Physician-scientist Clemens Scherzer, MD, wants to change the future of the treatment of Parkinson’s disease. In the lab, his team focuses on predicting and preventing disease progression, and on developing precision drugs and biomarkers tailored to individual patients. Scherzer is center director for the American Parkinson’s Disease Association Center for Advanced Parkinson’s Disease Research at the Brigham, and director of the Brigham and Women’s Hospital Precision Neurology Program. He is a professor of Neurology and also leads the Harvard Biomarkers Study, which he co-founded in 2007, and serves as associate chief of the Movement Disorders Division.
Scherzer recently sat down with Brigham Clinical & Research News to discuss his research approach, the resources of the Harvard Biomarkers Study Biobank and his work to build an open science approach to change the future of Parkinson’s disease treatment.
How did you become interested in the field of neurology?
CS: My interest in how the human brain works started in high school. In medical school, I was drawn to neurology, neuroscience and psychiatry. During that time, I had a chance to work with Parkinson’s patients and became fascinated by circuit diagrams depicting how movement is coordinated in the human brain.
Why are biomarkers important for the study of Parkinson’s disease?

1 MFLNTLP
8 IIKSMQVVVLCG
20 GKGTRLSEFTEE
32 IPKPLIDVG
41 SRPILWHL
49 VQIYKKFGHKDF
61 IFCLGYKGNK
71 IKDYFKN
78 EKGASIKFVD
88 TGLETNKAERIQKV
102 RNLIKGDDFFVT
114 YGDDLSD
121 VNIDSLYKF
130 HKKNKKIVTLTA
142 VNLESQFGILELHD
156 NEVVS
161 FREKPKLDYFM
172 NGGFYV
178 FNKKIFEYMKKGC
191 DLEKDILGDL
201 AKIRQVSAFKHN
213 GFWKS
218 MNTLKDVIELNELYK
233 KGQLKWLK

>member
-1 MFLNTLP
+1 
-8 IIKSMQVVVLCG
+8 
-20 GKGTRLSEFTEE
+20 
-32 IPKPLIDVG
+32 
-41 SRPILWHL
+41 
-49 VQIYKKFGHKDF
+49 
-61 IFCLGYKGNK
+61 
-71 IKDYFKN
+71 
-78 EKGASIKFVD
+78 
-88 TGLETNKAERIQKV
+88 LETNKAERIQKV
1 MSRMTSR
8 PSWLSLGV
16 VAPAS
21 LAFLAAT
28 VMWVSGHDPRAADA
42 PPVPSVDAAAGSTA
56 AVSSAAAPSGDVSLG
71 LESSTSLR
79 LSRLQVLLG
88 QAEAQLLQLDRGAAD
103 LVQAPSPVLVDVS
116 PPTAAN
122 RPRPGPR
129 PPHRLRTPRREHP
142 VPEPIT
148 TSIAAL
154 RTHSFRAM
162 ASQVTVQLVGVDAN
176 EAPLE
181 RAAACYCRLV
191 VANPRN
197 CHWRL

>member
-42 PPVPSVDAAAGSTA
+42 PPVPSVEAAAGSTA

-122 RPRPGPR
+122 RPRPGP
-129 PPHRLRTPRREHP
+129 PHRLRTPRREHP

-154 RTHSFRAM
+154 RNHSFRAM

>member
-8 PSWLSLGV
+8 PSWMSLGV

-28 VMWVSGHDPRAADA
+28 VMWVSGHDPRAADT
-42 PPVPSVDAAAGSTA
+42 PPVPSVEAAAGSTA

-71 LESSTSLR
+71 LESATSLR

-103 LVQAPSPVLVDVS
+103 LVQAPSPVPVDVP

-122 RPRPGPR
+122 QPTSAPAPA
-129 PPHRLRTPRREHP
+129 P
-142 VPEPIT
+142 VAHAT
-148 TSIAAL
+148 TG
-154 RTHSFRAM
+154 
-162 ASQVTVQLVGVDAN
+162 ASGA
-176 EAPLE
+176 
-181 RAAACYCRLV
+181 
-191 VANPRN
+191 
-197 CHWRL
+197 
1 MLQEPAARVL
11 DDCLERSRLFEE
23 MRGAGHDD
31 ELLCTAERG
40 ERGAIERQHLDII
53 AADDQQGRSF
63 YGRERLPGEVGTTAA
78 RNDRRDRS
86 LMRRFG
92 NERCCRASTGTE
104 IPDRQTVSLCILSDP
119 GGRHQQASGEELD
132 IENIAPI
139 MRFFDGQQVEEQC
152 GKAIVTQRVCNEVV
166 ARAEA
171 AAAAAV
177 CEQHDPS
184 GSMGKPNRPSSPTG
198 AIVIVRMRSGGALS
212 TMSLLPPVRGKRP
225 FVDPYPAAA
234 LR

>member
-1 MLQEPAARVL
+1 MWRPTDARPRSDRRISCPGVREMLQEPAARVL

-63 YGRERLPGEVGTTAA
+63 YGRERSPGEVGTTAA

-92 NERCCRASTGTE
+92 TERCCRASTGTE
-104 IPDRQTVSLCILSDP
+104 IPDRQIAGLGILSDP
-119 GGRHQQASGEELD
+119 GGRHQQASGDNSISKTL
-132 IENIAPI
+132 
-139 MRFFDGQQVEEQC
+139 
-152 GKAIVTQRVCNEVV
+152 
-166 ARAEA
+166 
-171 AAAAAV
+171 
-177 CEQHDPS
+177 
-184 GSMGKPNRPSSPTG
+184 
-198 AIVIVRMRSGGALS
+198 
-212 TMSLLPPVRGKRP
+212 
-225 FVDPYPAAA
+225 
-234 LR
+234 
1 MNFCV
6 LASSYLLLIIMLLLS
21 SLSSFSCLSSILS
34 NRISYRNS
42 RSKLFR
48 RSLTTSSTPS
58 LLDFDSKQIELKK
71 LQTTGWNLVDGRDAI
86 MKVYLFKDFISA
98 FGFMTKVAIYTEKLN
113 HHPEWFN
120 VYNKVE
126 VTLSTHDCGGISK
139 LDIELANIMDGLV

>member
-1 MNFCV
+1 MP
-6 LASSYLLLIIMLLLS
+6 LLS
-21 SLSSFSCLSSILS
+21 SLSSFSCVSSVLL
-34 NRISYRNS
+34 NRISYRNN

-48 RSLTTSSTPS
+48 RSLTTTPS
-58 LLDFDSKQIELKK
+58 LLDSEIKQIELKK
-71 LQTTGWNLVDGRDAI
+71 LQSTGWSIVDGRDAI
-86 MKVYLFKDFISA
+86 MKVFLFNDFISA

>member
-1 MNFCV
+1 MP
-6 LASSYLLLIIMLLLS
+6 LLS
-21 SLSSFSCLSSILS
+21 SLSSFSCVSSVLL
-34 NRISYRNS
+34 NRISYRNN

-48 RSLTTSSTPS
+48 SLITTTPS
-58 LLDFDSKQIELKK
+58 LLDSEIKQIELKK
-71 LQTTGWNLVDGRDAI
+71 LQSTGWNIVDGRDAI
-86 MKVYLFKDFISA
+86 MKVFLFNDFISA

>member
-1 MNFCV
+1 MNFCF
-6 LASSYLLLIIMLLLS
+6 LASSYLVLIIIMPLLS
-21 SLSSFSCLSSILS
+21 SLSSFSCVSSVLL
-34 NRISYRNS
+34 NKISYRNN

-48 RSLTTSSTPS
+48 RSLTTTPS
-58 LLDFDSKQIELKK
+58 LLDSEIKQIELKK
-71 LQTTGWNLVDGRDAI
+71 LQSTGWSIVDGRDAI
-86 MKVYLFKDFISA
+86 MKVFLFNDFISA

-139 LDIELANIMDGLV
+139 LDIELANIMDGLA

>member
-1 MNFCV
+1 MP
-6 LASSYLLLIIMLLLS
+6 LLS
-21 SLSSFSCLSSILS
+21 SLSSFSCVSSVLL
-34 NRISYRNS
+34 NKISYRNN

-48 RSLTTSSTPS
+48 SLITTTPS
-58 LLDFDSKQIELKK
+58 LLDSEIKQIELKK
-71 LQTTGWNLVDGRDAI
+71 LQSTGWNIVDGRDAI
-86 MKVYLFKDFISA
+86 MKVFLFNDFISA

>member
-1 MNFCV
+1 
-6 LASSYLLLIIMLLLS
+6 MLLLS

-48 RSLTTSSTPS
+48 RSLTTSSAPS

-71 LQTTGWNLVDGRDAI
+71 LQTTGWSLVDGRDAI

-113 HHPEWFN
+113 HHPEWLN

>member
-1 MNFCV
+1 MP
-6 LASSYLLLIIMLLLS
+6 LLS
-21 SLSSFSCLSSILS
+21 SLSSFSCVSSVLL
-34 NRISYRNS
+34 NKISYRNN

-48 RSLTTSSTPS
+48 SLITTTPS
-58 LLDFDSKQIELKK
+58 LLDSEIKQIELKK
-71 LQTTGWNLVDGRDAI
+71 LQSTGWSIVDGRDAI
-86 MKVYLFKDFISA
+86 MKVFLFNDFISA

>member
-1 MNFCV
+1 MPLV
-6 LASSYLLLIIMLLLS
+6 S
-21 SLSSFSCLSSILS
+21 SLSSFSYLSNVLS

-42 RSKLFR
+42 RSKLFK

CS: Disease progression in Parkinson’s disease has been traditionally measured using imprecise, physical exams: a neurologist might ask a patient to tap their fingers, walk down a hallway and then assigns them a score. It’s hard to determine from these assessments if a drug is working or not, as scores might vary from physician to physician, patient to patient and even hour to hour.
Over the last decades, many large-scale trials of new drugs for PD have failed or were inconclusive — we don’t know if the drug simply wasn’t working, or if we couldn’t tell because of limitations in our ability to assess a drug’s effect. When it comes to large-scale, phase 3 clinical trials of new drugs, we only have a limited number of shots on goal. This means that it’s critical during smaller, phase 2 trials to have a clear idea of which drugs are hitting their target or target pathway. For this, we need good biomarkers.
What is the overarching goal of the Harvard Biomarkers Study?
CS: We want to change the way clinical trials are done. To set the system up for success, we’re focusing on two things needed for smarter trials: identifying targeted, homogenous patient populations to participate in trials, and detecting biological markers that can indicate if we are hitting the target and changing the target pathway. Instead of going blindly into phase 3 trials and spending a lot of money for inconclusive results, we want to have a biological readout in phase 2 that helps us make a data-driven “go” or “no go” decision for moving on to phase 3.
What is the Harvard Biomarkers Study Biobank? Why is this resource so valuable for the study of neurodegenerative disease?